Do you experience bouts of backache? Yoga can help
Yoga and muscle-relaxation therapies can cure most of the pain. Surgeries may be required to set right only serious injuries.
Updated: Dec 20, 2016, 11.58 AM IST
Nishant Sharma was walk ing on a street in Bengaluru when a biker almost knocked him down. Shaken, Nishant tottered on the uneven pavement for a bit before regaining balance. He reached office and buried himself in work. But by the end of the day, his lower back had started hurting. Sharma immediately related the discomfort to the biker incident.
The pain persisted and he decided to see an orthopaedist. At the doctor's clinic he bumped into a friend who had come looking for relief from back pain which he said was triggered by depression.
Sharma and his friend were lucky to the extent that they could guess the cause of their backaches. But not all backaches can be immediately related to events. “Most people seem to think there's a specific event such as an ill-judged bending effort which causes backache, which is perhaps true to a certain extent, but many times, patients are not able to pinpoint a specific incident,“ says Dr Suresh Krishnamurthy of Parklane Orthopaedic & Medical Centre in Bengaluru.
The `why' of backache can run into pages. However, Dr Prakruthi AS, consultant at Prakruth i Ayur Health Center, Bengaluru, says, “The IT revolution has spawned a sedentary lifestyle, leading to wrong postures. The spinal cord turns stiff in professionals who sit for hours and do not exercise.“ According to her, the spinal cord and the surrounding muscles have to be relaxed properly. Krishnamurthy's observation that “virtually everyone gets backache at some point of time“ underlines the fact that it is much more common than we think it is.
Does physical activity cause backache? Not really. “Less physically active individuals who may indulge in an ill-judged bending effort are more prone to backache than the labourer who does physically strenuous work regularly ,“ says Krishnamurthy . “By and large, the severe causes of backaches are relatively a small number in the general population,“ he says.
The first thing a doctor does when a person with a troubled back comes in is to get his story. “I do not reach out to feel his back because it would tell me nothing. I want to know how long the pain has been going on for and how it is affecting the patient. If the patient says he has backache but it is not stopping him from going about his day-to-day activities, I can be reasonably sure that the person is going to get better. If, however, he feels that it is the end of the world for him, the prognosis has to be more guarded,“ says Krishnamurthy . (See Box `Reading the Ache')
The good news is that most patients with backache get better with reassurance and symptomatic relief. “In a majority of cases, there's nothing you need to do but to reassure patients and keep them comfortable.And they get better. An X-ray or an MRI (magnetic resonance imaging) for everyone with backache is not justified. The not-so-good news is that backaches do recur. You may get better from one episode but if you have a vulnerable back and you do things that upset your back, the ache comes back,“ he says.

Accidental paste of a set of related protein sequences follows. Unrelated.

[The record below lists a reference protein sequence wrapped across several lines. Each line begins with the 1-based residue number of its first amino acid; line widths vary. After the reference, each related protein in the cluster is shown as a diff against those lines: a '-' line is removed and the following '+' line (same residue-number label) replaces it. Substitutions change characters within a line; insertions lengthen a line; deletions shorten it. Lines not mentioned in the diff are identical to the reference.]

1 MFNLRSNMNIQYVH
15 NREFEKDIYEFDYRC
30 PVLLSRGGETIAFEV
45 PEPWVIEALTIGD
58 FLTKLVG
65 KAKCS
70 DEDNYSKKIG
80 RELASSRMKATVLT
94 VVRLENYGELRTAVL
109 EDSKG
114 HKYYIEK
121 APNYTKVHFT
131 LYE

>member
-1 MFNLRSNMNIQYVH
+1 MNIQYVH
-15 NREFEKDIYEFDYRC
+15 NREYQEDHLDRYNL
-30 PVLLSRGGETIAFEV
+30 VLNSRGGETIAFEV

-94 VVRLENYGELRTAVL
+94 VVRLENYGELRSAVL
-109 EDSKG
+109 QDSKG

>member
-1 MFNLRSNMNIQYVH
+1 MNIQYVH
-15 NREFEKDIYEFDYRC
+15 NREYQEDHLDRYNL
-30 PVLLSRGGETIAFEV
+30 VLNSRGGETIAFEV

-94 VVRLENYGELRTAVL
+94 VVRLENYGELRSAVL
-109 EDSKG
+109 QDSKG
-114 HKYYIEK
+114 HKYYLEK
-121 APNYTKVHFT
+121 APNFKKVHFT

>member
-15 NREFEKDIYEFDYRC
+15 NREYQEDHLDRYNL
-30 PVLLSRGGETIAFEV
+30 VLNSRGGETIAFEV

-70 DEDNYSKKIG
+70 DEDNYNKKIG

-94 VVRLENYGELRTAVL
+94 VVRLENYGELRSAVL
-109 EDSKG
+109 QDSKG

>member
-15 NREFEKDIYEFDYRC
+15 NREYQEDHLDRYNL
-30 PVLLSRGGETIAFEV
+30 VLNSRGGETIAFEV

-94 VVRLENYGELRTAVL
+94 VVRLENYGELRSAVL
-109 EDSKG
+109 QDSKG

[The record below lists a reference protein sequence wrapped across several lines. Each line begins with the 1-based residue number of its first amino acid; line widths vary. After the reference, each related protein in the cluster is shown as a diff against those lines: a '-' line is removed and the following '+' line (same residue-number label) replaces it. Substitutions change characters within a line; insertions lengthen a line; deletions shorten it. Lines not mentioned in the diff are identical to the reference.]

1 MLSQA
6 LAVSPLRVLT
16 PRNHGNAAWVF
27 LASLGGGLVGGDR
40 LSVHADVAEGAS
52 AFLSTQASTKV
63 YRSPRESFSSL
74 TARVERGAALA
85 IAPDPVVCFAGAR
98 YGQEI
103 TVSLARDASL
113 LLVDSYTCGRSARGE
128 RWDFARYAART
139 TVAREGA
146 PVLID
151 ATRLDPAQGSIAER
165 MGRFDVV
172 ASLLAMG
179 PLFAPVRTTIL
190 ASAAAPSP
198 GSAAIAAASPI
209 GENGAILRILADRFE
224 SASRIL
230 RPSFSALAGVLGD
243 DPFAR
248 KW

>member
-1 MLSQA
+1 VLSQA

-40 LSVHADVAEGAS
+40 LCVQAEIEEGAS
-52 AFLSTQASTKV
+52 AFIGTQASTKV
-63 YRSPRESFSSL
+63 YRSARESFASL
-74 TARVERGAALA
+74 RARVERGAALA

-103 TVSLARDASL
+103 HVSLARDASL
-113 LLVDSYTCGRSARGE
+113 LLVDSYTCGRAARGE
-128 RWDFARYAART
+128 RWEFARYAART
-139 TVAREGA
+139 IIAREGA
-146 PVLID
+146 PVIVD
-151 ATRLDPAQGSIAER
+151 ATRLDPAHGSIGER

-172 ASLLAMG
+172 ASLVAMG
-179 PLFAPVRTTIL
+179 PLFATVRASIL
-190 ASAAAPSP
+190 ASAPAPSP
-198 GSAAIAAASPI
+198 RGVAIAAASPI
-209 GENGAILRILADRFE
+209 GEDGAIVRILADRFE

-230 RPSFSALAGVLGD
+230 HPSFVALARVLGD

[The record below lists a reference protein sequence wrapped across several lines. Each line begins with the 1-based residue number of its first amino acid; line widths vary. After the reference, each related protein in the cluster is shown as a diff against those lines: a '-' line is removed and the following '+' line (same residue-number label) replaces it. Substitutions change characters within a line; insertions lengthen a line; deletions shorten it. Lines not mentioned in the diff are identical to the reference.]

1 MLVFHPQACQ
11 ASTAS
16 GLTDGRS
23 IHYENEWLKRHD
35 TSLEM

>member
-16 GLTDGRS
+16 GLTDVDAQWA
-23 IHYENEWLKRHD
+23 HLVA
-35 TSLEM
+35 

Prakruthi too holds out hope. “Yoga and muscle-relaxation therapies can cure most of the pain. Surgeries may be required to set right only serious injuries,“ she says.
A patient's recovery also depends on how the doctor talks about his health.“If the doctor shocks the patient by saying `your disc has popped out' or `your back is crumbling', it could only add to his stress. Most problems are not as dramatic as that. It could be that just a bit of the disc material -not the disc itself -may have squeezed out,“ says Krishnamurthy .
“Faulty beliefs can lead to catastrophisation,“ he adds. The most common misguided belief is that the patient feels he has something serious causing him problem, usually cancer.
Krishnamurthy normally waits for four weeks before starting any investigation if clinical checks are nor mal, the pain is manageable and there aren't any red flags which signal that something could be critical.Active rest' -which means a patient ` can do what he can within the limits of the pain -is advised. If the pa tient gets better, physiotherapy , back care and postural correction are enough. If not, an X-ray and then an MRI are needed. “ A scan will pick out a majority of organic pathologies, which can help in starting the clinical treatment,“ he says.
Stress and ache
Backaches have a close relation to stress levels and the emotional outlook of the patient. Family support goes a long way in making a patient feel secure if it is not overbearing.
“Maintaining a good posture right from the childhood is very important,“ says Prakruthi. She advises regular checkups for individuals over 30 years of age. “Most people are not exposed to sunlight. Apart from calcium, they need vitamin-D supplements. Mineral-rich food is a must,“ she adds.
People must take extra care when they are on a vehicle because they are at the risk of damaging their back while driving on uneven roads.
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